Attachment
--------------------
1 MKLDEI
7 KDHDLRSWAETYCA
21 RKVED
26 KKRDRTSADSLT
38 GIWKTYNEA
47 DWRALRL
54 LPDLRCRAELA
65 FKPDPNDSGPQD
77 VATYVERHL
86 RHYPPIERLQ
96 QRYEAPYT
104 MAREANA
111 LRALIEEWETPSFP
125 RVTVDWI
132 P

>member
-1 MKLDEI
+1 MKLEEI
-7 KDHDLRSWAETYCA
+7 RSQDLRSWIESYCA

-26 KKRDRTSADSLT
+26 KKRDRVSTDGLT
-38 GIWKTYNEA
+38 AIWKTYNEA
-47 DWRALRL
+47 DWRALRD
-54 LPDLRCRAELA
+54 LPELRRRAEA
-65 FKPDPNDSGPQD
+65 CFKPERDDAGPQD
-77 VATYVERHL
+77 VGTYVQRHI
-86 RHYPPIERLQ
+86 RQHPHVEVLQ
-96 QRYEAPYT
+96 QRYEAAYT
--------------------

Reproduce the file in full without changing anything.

1 MKLDEI
7 KDHDLRSWAETYCA
21 RKVED
26 KKRDRTSADSLT
38 GIWKTYNEA
47 DWRALRL
54 LPDLRCRAELA
65 FKPDPNDSGPQD
77 VATYVERHL
86 RHYPPIERLQ
96 QRYEAPYT
104 MAREANA
111 LRALIEEWETPSFP
125 RVTVDWI
132 P

>member
-1 MKLDEI
+1 MKLEEI
-7 KDHDLRSWAETYCA
+7 RSQDLRSWIESYCA

-26 KKRDRTSADSLT
+26 KKRDRVSTDGLT
-38 GIWKTYNEA
+38 AIWKTYNEA
-47 DWRALRL
+47 DWRALRD
-54 LPDLRCRAELA
+54 LPELRRRAEA
-65 FKPDPNDSGPQD
+65 CFKPERDDAGPQD
-77 VATYVERHL
+77 VGTYVQRHI
-86 RHYPPIERLQ
+86 RQHPHVEVLQ
-96 QRYEAPYT
+96 QRYEAAYT